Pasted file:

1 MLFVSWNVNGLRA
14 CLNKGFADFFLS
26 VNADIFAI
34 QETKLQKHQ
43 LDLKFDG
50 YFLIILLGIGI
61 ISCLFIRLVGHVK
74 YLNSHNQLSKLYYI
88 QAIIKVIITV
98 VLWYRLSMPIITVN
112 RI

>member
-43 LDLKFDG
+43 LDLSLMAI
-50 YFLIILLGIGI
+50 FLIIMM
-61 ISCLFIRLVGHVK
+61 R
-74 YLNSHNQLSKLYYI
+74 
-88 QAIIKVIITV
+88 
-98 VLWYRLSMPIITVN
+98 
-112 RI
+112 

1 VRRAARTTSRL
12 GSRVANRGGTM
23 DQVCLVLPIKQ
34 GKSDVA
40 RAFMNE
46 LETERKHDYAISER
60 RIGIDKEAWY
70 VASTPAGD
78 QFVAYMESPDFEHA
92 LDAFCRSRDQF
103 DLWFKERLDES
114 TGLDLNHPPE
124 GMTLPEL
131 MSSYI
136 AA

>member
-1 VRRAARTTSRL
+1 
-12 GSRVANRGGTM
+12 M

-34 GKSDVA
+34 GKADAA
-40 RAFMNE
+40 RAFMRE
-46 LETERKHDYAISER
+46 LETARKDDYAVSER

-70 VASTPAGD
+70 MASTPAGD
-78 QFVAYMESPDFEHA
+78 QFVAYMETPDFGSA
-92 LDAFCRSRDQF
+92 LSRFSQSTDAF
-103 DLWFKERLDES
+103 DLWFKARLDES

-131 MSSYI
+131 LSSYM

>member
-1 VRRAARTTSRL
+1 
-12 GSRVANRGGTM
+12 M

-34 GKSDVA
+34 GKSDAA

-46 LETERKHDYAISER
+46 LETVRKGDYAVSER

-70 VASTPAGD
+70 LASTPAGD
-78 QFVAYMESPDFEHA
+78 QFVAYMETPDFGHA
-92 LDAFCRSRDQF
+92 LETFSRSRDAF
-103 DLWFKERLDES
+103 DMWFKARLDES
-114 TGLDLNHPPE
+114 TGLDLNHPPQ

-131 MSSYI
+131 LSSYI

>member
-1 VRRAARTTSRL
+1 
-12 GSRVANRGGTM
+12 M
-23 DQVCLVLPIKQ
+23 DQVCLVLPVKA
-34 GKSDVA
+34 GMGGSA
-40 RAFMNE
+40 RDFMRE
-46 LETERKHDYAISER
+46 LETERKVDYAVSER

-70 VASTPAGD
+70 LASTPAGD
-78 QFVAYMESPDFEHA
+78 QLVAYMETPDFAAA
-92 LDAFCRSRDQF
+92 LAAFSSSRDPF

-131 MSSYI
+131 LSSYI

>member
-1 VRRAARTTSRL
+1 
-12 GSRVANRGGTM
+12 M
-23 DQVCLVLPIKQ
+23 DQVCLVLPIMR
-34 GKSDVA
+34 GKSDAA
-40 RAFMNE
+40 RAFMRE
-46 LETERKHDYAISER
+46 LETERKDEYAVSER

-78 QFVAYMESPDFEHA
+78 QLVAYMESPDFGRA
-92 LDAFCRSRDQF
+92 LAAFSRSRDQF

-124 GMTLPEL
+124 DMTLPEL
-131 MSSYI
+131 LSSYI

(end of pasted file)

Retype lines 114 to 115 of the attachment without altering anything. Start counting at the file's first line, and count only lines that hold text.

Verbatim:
-40 RAFMNE
+40 RAFMRE